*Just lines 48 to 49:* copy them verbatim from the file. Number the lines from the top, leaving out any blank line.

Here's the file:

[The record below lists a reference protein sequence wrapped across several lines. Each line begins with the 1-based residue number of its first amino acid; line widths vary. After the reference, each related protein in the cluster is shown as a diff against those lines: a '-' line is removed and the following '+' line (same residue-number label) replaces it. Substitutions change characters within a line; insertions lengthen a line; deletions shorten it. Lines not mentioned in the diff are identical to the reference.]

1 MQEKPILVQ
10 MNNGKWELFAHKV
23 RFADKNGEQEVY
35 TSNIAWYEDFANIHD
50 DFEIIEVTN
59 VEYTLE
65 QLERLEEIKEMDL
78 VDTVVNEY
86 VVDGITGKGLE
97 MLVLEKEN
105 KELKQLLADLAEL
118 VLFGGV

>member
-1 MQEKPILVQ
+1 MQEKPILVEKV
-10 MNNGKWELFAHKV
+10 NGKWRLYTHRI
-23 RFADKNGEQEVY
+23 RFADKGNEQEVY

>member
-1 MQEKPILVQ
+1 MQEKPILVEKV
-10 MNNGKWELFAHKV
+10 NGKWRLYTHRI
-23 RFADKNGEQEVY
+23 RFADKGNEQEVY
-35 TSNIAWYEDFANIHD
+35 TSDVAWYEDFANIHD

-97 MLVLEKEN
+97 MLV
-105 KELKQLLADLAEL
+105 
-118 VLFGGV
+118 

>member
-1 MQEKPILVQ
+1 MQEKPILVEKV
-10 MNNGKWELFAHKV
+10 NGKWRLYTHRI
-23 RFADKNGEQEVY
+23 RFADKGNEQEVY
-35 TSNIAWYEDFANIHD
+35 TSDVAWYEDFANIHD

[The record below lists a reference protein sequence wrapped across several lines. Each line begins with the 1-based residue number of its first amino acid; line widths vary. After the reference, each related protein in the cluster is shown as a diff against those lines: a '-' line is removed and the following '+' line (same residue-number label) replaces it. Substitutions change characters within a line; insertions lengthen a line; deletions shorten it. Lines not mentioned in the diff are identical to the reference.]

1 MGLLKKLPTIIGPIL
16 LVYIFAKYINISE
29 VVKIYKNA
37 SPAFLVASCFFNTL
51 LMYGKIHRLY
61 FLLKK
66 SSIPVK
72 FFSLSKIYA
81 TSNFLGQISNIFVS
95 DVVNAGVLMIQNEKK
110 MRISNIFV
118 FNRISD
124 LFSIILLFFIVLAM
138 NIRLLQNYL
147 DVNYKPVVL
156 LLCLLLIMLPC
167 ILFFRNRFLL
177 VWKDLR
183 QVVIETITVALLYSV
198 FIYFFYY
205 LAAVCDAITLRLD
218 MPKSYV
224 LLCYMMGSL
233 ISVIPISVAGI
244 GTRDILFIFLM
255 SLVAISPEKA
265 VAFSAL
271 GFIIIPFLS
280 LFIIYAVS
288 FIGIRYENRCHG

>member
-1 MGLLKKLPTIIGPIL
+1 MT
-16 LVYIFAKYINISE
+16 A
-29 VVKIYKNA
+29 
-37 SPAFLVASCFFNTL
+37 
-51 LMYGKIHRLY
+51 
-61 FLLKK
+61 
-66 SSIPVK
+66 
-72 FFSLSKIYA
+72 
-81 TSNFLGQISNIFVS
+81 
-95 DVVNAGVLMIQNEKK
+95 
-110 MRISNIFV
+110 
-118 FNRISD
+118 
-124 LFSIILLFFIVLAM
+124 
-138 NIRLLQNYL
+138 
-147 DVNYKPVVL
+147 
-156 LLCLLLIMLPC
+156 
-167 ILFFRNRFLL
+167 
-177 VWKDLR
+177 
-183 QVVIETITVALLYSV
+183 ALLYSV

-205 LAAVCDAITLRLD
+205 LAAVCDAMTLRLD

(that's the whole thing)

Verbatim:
29 VVKIYKNA
37 SPAFLVASCFFNTL